Wild Nothing singer-guitarist Jack Tatum has some strong opinions about what constitutes great pop, and he brandishes them beautifully on his sophomore album, Nocturne, a shimmering reverie of reverb-y guitars and swooning vocals out August 28 on Captured Tracks.
On his downtime, though, Tatum is just as intrigued by the King of Westeros as he is by, say, Morrissey. A huge fan of HBO’s hit series Game of Thrones, Tatum admits to having seen every episode “like three or four times.” Speaking from his manager’s office in Greenpoint, Brooklyn, Tatum justifies his addiction: “It’s one of those things where I just keep watching it with people who haven’t seen it because I’m like, ‘Oh, man, you have to see it! I’ll watch it again with you!'” Enablers.
Tatum was first introduced to the show by another Thrones superfan: his father. “My dad turned me on to Game of Thrones right before the first season aired,” recalls the mastermind behind 2010’s dream-pop gem Gemini. “He was obsessed with it before me. He had been reading the [George R.R. Martin] books and he told me about it and I thought it was cool, but then I was like, ‘It can’t be that cool because you’re my dad.’ But I ended up watching the first episode and I got completely hooked. I ended up blasting through the whole first season and then I went and read all the books, too,” Tatum confessed. “I was living in Georgia at the time so I didn’t have a whole lot to do so it only took me about two months to read them all.”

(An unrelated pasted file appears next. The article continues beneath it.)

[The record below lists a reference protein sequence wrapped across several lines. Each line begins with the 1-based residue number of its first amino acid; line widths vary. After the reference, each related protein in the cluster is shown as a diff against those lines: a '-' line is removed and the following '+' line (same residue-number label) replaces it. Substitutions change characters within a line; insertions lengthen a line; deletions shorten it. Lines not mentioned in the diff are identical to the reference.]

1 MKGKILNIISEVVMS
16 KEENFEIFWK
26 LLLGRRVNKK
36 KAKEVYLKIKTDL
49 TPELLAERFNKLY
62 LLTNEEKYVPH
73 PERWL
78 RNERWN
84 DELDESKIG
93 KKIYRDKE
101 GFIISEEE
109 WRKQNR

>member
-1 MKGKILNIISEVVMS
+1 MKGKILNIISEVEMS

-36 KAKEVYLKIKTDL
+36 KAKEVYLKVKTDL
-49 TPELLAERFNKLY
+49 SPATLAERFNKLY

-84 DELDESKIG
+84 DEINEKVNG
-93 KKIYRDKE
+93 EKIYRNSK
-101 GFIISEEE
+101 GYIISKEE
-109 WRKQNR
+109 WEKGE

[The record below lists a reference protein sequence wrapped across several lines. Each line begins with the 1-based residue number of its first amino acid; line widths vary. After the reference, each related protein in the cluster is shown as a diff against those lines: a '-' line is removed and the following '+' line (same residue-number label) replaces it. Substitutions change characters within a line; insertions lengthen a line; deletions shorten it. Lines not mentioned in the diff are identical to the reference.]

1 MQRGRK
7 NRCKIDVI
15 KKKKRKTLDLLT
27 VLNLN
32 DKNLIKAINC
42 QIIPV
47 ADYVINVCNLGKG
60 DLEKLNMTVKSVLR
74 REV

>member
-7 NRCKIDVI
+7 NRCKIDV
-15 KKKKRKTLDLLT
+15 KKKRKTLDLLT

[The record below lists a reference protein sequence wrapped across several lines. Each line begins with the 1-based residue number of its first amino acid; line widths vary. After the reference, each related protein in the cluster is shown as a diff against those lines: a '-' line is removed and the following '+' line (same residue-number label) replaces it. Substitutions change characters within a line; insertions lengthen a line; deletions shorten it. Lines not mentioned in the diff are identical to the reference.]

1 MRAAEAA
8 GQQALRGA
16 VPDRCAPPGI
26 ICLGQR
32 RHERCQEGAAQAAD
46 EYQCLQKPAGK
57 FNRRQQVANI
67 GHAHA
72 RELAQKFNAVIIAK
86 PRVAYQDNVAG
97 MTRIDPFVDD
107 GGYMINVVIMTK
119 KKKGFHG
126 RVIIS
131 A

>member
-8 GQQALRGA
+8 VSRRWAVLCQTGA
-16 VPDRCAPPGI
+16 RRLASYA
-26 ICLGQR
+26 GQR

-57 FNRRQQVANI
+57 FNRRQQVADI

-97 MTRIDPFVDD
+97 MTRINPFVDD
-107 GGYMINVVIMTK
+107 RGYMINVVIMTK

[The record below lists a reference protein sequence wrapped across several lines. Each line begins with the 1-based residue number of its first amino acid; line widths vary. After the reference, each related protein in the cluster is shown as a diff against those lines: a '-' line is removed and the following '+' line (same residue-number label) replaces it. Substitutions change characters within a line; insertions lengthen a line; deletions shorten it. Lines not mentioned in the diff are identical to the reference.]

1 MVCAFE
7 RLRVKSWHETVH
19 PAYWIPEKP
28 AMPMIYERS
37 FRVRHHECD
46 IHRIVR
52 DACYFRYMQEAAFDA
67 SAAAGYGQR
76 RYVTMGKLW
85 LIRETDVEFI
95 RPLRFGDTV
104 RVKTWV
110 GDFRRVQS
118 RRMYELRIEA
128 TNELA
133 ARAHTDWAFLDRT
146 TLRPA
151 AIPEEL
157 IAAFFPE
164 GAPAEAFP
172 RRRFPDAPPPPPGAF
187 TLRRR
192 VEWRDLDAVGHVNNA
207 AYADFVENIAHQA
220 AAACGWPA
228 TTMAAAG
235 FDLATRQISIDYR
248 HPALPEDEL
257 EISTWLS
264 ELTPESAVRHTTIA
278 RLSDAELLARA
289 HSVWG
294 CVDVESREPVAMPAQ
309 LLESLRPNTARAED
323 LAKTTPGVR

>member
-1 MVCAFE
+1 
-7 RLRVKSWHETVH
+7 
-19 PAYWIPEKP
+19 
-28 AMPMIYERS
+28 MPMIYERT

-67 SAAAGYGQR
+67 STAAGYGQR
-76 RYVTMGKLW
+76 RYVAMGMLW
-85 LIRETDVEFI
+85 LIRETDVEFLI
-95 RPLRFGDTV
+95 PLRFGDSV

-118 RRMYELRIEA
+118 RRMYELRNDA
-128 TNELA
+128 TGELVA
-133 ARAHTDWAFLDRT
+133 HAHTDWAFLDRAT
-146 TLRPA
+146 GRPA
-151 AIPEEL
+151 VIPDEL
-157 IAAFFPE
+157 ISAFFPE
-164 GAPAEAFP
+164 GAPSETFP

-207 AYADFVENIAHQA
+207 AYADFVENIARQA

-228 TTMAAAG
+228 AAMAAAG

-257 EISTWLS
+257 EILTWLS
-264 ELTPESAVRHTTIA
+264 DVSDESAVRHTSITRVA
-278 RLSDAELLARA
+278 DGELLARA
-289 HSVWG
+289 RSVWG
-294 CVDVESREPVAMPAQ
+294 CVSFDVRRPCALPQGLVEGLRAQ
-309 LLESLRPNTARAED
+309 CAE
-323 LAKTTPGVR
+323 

Despite his adoration for the novels, Tatum — unlike most fans of books that have been adapted for TV or film — doesn’t have many qualms with the vision of showrunners David Benioff and D.B. Weiss. “It’s one of those things where I know that the book is probably going to be better, or at least more in depth, so I’m not really critical. I’ve always been that way,” he said, clarifying there’s not much to dislike in the first place. “I think [the series] is done really well. Most fans of the books are probably fans of the show as well.”
A big part of Thrones’ appeal is its realistic approach. “The thing that’s awesome about it,” explains Tatum, “is that there’s not that much that’s fantastic. It’s kind of rooted in this fantasy world but, especially in the first season, you don’t really see much of the [supernatural elements]. You’re not seeing first-hand any of magic or monsters or that kind of stuff. It’s way more about family dynamics and power dynamics. Any sort of book or show that divulges some sort of truth about humanity is going to be relatable.” Beheadings aside. Presumably.